When we think about estate planning, we tend to think of it as an activity for people who are older. We think trusts and wills are for people who have accumulated assets and reached a certain stage in their life when they need to think about what should be done with those assets. While this reasoning is not entirely true, there’s one aspect of estate planning that is useful regardless of age – advance directives.
What is an advance directive?
We make our own decisions about our health care. What care we receive, when we receive it and who we receive it from. But what happens if you become incapacitated and are unable to make the decision yourself? Perhaps you’re in a car accident, injured badly, and choices must be made? An advance directive is your way of making those decisions in advance, so that whatever is done aligns with your wishes and personal beliefs.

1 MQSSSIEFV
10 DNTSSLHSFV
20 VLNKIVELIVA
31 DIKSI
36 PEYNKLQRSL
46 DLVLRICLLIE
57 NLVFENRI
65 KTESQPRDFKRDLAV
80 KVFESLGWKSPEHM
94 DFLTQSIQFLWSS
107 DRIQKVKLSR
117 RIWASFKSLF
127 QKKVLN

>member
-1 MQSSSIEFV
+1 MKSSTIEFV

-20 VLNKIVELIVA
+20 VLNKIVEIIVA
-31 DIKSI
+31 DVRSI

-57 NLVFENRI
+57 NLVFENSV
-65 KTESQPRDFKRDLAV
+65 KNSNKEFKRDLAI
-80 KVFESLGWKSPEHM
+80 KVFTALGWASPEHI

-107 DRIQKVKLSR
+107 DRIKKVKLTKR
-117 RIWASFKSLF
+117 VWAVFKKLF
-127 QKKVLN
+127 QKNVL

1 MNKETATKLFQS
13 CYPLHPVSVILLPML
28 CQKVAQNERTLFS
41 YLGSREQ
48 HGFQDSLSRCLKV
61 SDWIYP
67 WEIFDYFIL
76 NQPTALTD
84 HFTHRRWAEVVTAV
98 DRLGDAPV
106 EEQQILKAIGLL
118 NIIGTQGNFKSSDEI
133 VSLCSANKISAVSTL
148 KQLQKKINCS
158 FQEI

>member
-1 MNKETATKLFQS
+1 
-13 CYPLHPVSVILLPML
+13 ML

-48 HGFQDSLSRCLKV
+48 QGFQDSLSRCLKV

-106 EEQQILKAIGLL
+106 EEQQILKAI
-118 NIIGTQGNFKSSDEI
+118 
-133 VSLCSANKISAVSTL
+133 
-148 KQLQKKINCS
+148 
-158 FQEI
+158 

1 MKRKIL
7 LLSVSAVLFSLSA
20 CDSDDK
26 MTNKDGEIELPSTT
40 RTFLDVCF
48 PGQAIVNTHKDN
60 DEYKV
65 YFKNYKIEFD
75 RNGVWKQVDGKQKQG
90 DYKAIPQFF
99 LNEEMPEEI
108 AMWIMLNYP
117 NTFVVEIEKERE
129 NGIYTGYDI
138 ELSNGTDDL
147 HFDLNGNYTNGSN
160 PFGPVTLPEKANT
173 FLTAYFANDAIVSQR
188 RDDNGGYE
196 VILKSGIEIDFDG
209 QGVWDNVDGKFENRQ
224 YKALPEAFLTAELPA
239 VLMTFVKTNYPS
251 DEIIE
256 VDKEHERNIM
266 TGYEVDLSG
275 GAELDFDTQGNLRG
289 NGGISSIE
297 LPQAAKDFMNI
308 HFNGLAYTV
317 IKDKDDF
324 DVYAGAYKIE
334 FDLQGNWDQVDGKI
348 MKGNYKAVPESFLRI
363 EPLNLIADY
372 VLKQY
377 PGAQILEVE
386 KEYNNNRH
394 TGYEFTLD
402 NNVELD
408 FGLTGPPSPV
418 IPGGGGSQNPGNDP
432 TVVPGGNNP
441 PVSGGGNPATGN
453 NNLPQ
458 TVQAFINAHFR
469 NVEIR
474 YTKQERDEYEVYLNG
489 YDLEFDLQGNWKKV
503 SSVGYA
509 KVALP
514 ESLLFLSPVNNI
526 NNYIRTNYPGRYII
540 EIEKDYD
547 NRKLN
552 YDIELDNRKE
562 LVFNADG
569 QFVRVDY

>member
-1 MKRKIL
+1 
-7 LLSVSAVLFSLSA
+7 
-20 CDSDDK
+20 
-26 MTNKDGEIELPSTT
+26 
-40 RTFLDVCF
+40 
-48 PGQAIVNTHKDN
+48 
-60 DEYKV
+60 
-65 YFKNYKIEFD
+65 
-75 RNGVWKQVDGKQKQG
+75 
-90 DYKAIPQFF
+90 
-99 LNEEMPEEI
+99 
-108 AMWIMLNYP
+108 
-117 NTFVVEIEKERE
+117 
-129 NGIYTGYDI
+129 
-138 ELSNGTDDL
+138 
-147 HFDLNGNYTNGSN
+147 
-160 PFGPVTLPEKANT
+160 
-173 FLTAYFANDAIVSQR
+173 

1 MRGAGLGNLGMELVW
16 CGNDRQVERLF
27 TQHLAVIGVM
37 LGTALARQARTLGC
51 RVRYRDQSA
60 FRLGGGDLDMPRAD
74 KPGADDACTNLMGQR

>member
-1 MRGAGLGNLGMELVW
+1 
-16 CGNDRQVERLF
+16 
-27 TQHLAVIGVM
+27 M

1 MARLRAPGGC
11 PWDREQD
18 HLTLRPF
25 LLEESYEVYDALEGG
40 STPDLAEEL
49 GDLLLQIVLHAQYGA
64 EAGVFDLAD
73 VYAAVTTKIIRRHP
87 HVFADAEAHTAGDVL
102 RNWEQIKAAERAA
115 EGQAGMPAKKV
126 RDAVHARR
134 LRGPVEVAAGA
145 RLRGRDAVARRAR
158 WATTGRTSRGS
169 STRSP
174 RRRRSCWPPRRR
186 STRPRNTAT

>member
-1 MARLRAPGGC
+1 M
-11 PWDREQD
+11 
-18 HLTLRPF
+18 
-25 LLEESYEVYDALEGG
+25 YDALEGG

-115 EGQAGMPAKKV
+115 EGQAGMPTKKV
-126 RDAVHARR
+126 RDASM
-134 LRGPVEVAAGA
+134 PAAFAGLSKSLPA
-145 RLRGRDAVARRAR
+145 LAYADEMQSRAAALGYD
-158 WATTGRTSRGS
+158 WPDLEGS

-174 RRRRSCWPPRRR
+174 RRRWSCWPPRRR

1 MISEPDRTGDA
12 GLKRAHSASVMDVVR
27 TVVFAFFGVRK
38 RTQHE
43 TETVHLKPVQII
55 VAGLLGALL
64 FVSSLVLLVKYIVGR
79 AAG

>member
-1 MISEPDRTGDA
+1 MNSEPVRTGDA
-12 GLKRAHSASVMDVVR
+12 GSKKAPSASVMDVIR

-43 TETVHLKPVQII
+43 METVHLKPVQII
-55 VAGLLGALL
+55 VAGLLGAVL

Appoint a healthcare agent
One thing you can decide, in advance, is to allow someone else to make decisions in your stead. You can appoint a family member or close friend to make choices for you, when you are unable to do so yourself. This gives you the opportunity to talk to the person before anything happens, so that they know what you would want, or not want, under different circumstances.
Express your specific wishes
You can also make clear your intentions in an advance directive, listing different treatments or procedures you do, or do not, want to receive. This can cover things like CPR and life support or medications and feeding tubes. Different people feel differently about the extent to which they wish to have their lives preserved and an advance directive allows you to express your personal feelings.
Accidents or sudden illnesses can strike anyone at any time. Speak to a professional who is experienced in Maryland estate planning – they can help you prepare should the worst happen to you.